Rising case numbers mean those who test positive may soon be asked to isolate at home rather than go into an MIQ facility (Photo: Phil Walter/Getty Images)

100-plus daily Covid cases on the cards for Auckland within two weeks

The current delta reproduction rate will see three-figure daily numbers soon. That presents a challenge for hospitals. Without high compliance and vaccination rates, it could soon lead to overrun contact tracing systems and an even steeper rise.  

The 1pm briefing yesterday brought sobering, if unsurprising, confirmation of the trajectory of the delta outbreak. There were 75 cases across the previous fortnight that remained unlinked – that is, no one could say from whom they caught the virus. 

While unanswered questions about Covid’s reach in Northland and parts of Waikato meant level three restrictions would be extended, in both regions the ambition is still to extinguish every ember in the short term. Not so Auckland. “Covid-19 is spreading in Auckland,” said the minister overseeing the response, Chris Hipkins. “And the number of locations we’re seeing cases pop up is increasing.” 

Auckland’s reproduction number, Hipkins confirmed, sits around 1.2-1.3. That means that, between them, every four people who are positive will pass Covid on to another five.

With those increasing case numbers, so increases the total number of “active cases”. (Ten days after symptoms started and when there have been no symptoms for 72 hours, a case is judged “recovered”.)

Here’s the situation from the last couple of weeks:


It’s no wonder, therefore, that Hipkins said yesterday the capacity of quarantine facilities to house people who had been infected would soon reach breaking point, and plans were being explored to allow home isolation for people who had tested positive. 

“As we are expecting to see the number of cases increasing, the sustainability of putting everybody who is a positive case into MIQ starts to seriously be drawn into question. We have been working for some time now on a home isolation model for positive cases.” 

Of the increasing case count, he said: “There is no question. We’re going into a period where we are likely to see quite significant growth in cases.”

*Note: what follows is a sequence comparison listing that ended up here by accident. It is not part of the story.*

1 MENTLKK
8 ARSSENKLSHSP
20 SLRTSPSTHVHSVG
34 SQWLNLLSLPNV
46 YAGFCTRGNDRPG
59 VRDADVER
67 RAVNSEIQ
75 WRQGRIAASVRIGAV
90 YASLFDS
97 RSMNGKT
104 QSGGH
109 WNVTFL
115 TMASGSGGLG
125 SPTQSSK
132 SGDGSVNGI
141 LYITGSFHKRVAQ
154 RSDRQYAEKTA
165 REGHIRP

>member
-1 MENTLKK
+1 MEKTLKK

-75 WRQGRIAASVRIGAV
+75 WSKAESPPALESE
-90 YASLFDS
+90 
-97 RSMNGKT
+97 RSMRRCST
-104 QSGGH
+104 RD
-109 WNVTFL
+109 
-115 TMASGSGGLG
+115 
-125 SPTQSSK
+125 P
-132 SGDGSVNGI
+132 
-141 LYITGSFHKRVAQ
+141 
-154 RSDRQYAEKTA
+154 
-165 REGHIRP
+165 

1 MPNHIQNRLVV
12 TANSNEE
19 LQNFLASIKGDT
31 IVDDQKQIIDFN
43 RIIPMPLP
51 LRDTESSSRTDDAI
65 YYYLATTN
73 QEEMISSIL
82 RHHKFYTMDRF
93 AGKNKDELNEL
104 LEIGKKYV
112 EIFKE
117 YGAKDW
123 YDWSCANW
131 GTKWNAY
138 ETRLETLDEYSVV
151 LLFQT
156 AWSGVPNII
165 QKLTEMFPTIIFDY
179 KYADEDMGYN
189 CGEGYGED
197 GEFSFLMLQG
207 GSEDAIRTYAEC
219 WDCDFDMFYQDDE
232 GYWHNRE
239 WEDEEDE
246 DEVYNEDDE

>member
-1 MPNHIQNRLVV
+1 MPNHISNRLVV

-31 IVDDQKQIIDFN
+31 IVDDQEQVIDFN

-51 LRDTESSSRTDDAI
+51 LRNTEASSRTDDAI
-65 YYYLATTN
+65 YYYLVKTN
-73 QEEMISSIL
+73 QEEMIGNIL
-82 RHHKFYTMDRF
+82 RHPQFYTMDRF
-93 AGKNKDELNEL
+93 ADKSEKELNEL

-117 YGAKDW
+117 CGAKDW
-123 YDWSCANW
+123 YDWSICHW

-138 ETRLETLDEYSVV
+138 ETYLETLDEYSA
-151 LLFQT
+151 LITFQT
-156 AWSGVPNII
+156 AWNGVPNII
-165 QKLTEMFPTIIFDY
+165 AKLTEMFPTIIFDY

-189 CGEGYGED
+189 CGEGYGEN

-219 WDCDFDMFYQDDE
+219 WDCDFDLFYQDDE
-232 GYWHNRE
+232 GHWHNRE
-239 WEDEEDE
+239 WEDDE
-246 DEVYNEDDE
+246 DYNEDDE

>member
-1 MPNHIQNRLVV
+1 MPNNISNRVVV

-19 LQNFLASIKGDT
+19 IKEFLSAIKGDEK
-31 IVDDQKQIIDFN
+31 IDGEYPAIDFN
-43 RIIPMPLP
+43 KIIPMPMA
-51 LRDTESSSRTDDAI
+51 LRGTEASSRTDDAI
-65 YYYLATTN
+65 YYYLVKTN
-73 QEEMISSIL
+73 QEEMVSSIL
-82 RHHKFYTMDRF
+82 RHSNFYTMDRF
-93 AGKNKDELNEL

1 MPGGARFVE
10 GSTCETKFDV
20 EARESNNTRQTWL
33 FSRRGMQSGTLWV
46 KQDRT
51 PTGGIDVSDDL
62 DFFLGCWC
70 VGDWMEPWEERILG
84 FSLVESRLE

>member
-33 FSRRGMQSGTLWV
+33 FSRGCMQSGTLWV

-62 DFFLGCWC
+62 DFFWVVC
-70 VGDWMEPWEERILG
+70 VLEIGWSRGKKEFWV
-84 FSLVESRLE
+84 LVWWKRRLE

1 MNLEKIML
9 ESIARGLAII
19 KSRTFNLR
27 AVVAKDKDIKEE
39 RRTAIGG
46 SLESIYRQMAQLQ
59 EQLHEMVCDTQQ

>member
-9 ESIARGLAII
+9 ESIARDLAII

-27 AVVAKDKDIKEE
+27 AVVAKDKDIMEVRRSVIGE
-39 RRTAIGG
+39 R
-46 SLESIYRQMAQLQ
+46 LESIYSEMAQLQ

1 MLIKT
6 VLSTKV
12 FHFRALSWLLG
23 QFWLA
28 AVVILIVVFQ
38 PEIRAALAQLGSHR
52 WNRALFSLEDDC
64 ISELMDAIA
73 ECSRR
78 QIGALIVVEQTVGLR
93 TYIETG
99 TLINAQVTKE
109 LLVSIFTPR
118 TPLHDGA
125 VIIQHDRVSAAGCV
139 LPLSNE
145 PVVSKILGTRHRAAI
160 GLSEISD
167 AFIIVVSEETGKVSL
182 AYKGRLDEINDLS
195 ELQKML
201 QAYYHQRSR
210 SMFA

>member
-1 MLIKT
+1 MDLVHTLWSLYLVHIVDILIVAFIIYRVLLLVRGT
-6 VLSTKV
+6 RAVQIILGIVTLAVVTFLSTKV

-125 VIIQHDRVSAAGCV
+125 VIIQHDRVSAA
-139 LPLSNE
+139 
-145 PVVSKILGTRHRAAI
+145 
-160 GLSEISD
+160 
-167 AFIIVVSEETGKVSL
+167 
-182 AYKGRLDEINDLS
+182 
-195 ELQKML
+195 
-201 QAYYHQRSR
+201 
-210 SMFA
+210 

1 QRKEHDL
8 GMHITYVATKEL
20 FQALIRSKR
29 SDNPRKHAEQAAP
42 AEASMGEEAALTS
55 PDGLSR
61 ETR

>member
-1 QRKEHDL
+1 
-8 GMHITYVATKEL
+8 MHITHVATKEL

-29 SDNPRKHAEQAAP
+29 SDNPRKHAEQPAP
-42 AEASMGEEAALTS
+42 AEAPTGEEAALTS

Significant growth. What does that mean? I asked Shaun Hendy, who has led modelling work at Te Pūnaha Matati, what we might be looking at in Auckland a couple of weeks from now, based on a reproduction rate of 1.25. On that curve, Auckland could expect to see daily case counts of greater than 100 in a fortnight’s time, he said. He stressed, however, echoing Hipkins, that “vaccinations should take the edge off that if we can keep the social distancing and contact tracing at the same levels”.

The obverse is just as true, of course. Cabinet will decide on Monday whether to move Auckland to the second step of the level three “road map”, which would see retail welcome back customers, pools, libraries and museums reopen, and outdoor gathering limits increase to 25. All would come with distancing and mask requirements, but equally carry increased risks.

There is obvious pressure building, meanwhile, on contact tracing. 

“Unfortunately, the trends in the number of active contacts being managed suggest contact tracing is going to be increasingly challenging,” said Matthew Parry, a senior lecturer in statistics at the University of Otago, in comments to the Science Media Centre. “Currently, the number of active contacts being managed is doubling every eight to nine days, which is faster than the growth in the number of new cases.”

Speaking yesterday on the new cases that were unlinked, Bloomfield said, “interviews on many of these are still to start". That was by way of indicating that the unlinked number might drop, but it underscored, too, the challenges contact-tracing teams contend with. The Ministry of Health position is that as many as 6,000 contacts can be traced a day under surge protocols; as Marc Daalder has pointed out, at current rates of tracing, the seams would start to split at 200 new cases a day. It is made all the more difficult when your new positive cases include people who live on society's margins, and sometimes are reluctant, or even stonewall, anyone official asking them questions.

Contact tracers are facing a powerful headwind, and as heroically as they might run into that gale, even running to stay in the same spot is a stretch. Any lag in contact tracing is both a symptom of, and an exacerbating factor in, higher daily case numbers. It makes officials’ reported refusal to expand contact-tracing capacity even more perplexing. 

All these numbers, of course, lead inexorably towards compounded pressure on our health system, where they are measured in hospitalisations, overwhelmed intensive care units and deaths. Asked last night what sort of new case tally would force Middlemore Hospital into surge mode, shuttling Covid patients between hospitals and redeploying resources needed elsewhere, Gary Jackson, director of population health at Counties Manukau Health, said this:  "I think we're getting worried if it's above 100 cases per day."




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